Participants included 2050 newborns (50.5% male), with a median (interquartile range) age of 20 (15-29) hours. The majority of newborns were Hispanic white (1202 [58.6%]) or non-Hispanic white (638 [31.1%]). Sixty-six (3.2%) were black and 144 (7.0%) were from other racial/ethnic groups. The mean (SD) newborn TT4 measure was 16.2 (4.3) μg/dL. A 2-SD increase in prenatal PM2.5 (16.3 μg/m3) and PM10 (22.2 μg/m3) was associated with a 1.2-μg/dL (95% CI, 0.5-1.8 μg/dL) and 1.5-μg/dL (95% CI, 0.9-2.1 μg/dL) higher TT4 measure, respectively, in covariate-adjusted linear regression models. Other pollutants were not consistently associated with newborn TT4. Distributed lag models revealed that PM2.5 exposure during months 3 to 7 of pregnancy and PM10 exposure during months 1 to 8 of pregnancy were associated with significantly higher newborn TT4 concentrations (P < .05).
Conclusions and Relevance
Prenatal PM exposure, particularly in early pregnancy and midpregnancy, is associated with higher newborn TT4 concentrations. Future studies should assess the health implications of PM-associated differences in newborn TT4 concentrations.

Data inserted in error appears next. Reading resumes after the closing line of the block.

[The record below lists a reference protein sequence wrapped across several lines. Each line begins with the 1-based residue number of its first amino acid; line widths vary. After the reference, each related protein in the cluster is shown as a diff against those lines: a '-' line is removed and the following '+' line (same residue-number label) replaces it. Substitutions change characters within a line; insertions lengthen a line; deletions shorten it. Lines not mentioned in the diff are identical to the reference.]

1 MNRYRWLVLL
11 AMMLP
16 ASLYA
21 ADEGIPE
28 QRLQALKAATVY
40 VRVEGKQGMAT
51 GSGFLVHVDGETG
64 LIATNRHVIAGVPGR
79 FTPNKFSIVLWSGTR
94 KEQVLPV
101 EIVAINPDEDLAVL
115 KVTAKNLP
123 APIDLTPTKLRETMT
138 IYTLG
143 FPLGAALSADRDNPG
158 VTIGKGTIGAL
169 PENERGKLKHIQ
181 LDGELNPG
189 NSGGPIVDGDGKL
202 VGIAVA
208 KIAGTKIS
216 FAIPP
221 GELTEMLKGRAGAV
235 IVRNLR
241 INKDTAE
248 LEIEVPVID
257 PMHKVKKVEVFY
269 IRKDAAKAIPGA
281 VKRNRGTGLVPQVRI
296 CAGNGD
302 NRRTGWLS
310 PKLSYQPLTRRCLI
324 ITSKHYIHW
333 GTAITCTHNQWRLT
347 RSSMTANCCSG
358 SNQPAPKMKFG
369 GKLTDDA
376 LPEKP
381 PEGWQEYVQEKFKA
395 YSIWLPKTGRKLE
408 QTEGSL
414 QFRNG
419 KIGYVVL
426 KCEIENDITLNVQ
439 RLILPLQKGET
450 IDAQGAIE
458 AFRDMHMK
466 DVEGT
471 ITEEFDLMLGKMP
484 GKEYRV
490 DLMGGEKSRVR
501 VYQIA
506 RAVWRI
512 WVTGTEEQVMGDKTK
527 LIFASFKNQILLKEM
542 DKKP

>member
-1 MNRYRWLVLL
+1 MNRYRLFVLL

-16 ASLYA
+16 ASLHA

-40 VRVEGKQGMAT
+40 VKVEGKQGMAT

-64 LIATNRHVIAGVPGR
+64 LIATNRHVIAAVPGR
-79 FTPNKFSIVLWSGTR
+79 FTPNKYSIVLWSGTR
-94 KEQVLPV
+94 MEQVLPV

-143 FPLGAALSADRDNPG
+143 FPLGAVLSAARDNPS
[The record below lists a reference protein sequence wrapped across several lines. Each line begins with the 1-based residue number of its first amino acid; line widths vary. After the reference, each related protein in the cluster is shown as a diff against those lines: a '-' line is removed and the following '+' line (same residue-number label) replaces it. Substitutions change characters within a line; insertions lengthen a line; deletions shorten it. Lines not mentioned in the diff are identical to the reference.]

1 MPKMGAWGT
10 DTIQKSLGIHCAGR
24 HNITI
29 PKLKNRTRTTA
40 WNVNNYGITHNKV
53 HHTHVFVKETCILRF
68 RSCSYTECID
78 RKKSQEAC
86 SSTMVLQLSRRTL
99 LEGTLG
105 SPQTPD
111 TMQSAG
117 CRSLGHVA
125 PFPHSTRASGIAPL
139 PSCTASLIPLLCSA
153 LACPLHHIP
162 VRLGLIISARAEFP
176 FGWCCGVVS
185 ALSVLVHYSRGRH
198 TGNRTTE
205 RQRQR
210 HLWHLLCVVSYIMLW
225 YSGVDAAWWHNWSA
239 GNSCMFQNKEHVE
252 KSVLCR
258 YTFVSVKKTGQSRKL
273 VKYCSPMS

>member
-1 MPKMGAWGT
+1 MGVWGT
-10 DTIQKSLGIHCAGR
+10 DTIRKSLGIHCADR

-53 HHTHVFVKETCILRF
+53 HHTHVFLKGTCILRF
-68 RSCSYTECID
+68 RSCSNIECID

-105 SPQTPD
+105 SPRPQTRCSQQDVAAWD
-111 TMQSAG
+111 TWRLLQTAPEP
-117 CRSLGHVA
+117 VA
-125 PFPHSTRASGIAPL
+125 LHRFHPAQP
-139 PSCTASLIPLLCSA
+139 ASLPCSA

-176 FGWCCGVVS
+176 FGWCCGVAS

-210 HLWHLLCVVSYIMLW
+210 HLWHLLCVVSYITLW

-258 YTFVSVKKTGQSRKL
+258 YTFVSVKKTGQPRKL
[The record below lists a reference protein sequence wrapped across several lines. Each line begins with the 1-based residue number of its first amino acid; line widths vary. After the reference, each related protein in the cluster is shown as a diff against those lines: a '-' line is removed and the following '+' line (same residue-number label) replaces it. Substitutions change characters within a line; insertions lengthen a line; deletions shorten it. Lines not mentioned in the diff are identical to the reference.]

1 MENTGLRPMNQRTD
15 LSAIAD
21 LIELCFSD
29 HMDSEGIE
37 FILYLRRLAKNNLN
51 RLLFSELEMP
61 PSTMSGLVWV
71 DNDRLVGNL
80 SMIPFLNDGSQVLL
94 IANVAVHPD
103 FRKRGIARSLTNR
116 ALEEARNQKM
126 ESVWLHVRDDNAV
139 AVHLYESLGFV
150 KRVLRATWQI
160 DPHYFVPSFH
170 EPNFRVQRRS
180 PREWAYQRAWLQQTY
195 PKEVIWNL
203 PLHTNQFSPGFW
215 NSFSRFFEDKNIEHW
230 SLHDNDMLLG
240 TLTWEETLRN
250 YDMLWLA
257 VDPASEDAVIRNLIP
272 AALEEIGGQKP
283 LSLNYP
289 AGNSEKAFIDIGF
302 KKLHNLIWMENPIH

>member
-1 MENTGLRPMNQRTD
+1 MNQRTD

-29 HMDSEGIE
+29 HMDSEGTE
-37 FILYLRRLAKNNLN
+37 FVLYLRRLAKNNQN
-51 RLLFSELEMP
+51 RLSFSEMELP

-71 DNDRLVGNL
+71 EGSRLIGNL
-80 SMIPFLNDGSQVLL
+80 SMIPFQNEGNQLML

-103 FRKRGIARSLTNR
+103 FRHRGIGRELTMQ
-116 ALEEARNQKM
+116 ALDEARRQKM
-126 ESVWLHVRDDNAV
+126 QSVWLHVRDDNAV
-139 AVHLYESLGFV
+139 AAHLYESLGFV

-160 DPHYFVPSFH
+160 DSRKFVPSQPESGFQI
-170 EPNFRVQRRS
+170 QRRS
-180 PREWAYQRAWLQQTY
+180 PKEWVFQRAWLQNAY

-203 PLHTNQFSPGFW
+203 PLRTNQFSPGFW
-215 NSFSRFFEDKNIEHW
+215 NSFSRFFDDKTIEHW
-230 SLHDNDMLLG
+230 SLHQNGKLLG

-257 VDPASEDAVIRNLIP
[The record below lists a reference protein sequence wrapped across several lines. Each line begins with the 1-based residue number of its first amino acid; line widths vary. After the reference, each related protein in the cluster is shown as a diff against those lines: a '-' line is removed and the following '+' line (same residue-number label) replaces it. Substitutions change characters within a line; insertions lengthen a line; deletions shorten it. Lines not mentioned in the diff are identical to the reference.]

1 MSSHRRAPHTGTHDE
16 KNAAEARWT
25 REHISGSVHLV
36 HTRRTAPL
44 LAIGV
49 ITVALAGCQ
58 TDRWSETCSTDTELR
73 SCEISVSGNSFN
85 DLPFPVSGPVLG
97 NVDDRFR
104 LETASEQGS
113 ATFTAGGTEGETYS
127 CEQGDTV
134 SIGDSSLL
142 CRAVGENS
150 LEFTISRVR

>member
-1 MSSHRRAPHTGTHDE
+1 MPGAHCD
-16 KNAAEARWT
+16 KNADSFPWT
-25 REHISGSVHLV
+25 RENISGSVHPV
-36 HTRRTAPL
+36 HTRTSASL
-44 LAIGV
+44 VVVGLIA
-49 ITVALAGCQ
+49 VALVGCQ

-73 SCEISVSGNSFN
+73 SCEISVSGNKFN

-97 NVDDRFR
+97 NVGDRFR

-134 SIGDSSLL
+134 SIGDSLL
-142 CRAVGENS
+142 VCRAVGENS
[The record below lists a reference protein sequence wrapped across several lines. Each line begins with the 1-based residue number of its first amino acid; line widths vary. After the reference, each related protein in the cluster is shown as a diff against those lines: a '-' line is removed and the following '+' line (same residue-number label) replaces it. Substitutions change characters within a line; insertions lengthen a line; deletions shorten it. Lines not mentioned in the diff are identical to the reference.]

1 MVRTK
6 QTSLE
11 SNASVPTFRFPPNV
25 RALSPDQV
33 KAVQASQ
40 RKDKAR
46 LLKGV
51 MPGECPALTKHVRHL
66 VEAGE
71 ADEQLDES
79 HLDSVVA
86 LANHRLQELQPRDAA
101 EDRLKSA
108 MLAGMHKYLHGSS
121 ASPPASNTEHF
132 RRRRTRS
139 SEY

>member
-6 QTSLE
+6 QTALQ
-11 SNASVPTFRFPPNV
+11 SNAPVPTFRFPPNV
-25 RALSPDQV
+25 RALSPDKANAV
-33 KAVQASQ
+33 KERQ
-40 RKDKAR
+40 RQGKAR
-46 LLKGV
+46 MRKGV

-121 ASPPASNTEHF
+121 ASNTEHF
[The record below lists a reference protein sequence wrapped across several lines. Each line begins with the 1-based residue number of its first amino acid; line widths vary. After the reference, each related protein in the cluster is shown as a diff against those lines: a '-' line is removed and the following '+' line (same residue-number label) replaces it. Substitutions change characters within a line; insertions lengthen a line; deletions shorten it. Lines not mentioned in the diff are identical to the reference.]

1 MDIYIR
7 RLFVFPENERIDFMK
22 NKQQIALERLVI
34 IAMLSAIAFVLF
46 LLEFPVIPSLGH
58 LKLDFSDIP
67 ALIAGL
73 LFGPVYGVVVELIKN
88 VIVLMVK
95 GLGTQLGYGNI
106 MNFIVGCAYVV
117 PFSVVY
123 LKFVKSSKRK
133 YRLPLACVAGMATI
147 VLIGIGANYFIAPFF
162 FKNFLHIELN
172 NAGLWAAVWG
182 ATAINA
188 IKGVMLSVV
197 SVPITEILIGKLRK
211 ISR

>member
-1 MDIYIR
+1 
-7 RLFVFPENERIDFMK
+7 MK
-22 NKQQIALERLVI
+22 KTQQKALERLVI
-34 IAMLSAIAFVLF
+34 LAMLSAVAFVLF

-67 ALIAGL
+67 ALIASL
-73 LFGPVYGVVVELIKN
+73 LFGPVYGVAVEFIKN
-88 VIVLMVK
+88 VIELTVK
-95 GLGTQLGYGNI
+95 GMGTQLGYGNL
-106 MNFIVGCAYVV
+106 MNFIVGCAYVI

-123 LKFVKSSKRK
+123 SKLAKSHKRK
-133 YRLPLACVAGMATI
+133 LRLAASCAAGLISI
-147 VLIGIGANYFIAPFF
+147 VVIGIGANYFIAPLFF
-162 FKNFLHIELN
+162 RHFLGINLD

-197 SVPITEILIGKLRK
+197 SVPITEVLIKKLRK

Thyroid hormones are critical for regulating fetal growth and metabolism and play important roles in neurodevelopment.1 Even subtle changes in maternal thyroid function during pregnancy have been associated with reduced fetal growth and cognitive deficits in children, with detrimental effects observed for both low and excess levels of thyroid hormones.2-10
Two major hormones are secreted from the thyroid gland: thyroxine (T4), the predominant circulating form of thyroid hormone, and triiodothyronine (T3), the metabolically active form of thyroid hormone, which is largely derived from T4.11 While the majority of circulating thyroid hormone (>99%) is bound to plasma proteins, only the free fraction is biologically active.12 The release of T4 and T3 from the thyroid gland is controlled by thyroid stimulating hormone (TSH), which in turn is secreted by the pituitary gland and tightly regulated by circulating levels of T4 and T3 via a negative feedback loop.11 Because fetal thyroid gland development largely occurs during the first trimester,1 the fetus is highly dependent on maternal T4 during this period.13 However, the fetus begins producing its own supply of T4 at the end of the first trimester,14 with production increasing until approximately 35 to 37 weeks of pregnancy.1